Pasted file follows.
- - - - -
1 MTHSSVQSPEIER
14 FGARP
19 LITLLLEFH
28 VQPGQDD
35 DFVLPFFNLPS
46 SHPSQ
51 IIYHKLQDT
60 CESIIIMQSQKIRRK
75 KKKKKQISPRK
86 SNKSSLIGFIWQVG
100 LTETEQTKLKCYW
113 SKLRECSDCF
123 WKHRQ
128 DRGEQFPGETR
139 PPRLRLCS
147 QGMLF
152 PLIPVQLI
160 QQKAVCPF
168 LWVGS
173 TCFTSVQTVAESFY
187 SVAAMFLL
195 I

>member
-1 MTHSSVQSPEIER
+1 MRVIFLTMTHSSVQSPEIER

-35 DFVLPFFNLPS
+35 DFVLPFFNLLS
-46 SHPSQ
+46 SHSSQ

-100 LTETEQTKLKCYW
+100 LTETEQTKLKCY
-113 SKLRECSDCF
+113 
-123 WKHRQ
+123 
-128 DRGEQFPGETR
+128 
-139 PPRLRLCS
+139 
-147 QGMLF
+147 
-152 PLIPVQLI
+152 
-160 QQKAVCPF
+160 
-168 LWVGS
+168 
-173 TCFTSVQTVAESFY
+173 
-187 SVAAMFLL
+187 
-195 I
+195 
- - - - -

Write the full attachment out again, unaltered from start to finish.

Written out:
1 MTHSSVQSPEIER
14 FGARP
19 LITLLLEFH
28 VQPGQDD
35 DFVLPFFNLPS
46 SHPSQ
51 IIYHKLQDT
60 CESIIIMQSQKIRRK
75 KKKKKQISPRK
86 SNKSSLIGFIWQVG
100 LTETEQTKLKCYW
113 SKLRECSDCF
123 WKHRQ
128 DRGEQFPGETR
139 PPRLRLCS
147 QGMLF
152 PLIPVQLI
160 QQKAVCPF
168 LWVGS
173 TCFTSVQTVAESFY
187 SVAAMFLL
195 I

>member
-1 MTHSSVQSPEIER
+1 MRVIFLTMTHSSVQSPEIER

-35 DFVLPFFNLPS
+35 DFVLPFFNLLS
-46 SHPSQ
+46 SHSSQ

-100 LTETEQTKLKCYW
+100 LTETEQTKLKCY
-113 SKLRECSDCF
+113 
-123 WKHRQ
+123 
-128 DRGEQFPGETR
+128 
-139 PPRLRLCS
+139 
-147 QGMLF
+147 
-152 PLIPVQLI
+152 
-160 QQKAVCPF
+160 
-168 LWVGS
+168 
-173 TCFTSVQTVAESFY
+173 
-187 SVAAMFLL
+187 
-195 I
+195 